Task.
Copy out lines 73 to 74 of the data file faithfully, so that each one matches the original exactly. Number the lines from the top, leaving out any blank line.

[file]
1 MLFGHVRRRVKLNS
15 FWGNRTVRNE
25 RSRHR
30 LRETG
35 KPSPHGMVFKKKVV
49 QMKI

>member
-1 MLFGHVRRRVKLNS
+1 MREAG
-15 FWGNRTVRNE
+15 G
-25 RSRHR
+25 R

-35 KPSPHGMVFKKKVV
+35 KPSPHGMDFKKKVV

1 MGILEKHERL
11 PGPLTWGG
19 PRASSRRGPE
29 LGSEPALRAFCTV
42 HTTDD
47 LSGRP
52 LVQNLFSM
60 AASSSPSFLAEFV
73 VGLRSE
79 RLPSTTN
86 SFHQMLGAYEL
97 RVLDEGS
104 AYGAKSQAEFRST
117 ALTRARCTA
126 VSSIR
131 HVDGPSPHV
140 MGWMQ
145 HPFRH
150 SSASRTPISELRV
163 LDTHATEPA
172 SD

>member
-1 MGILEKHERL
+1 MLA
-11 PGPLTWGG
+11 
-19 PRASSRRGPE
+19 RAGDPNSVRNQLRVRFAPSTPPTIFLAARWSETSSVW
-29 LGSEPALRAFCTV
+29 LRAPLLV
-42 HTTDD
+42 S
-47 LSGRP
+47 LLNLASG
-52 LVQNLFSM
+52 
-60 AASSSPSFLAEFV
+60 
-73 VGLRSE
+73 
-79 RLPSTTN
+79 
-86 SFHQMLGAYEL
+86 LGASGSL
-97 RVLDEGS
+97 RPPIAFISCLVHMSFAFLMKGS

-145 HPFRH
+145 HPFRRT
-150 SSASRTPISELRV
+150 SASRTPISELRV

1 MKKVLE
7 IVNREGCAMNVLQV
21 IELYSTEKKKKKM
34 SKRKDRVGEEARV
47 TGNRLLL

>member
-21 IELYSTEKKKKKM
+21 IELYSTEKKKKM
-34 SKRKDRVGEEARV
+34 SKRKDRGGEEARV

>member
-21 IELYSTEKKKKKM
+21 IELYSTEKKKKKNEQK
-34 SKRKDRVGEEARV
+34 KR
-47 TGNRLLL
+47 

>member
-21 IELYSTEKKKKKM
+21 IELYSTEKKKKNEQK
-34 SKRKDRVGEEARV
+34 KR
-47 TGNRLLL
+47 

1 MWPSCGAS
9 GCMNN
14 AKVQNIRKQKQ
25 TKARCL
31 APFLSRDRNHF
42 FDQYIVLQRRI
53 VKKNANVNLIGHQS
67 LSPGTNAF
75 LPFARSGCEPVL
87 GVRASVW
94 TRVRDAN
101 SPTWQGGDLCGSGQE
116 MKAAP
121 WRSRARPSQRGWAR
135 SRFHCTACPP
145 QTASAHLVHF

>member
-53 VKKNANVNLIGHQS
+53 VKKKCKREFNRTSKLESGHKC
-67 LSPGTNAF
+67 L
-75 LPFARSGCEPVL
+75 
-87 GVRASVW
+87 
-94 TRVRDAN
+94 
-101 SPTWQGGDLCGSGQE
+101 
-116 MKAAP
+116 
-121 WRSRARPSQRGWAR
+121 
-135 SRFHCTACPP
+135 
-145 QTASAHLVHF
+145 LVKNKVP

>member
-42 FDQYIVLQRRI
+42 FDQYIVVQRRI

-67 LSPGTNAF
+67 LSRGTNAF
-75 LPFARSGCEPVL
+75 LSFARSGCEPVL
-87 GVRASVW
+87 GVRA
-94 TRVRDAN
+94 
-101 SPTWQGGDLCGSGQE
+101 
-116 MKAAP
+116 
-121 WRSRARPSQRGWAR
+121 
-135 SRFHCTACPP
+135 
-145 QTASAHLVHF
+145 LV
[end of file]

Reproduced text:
+21 IELYSTEKKKKM
-34 SKRKDRVGEEARV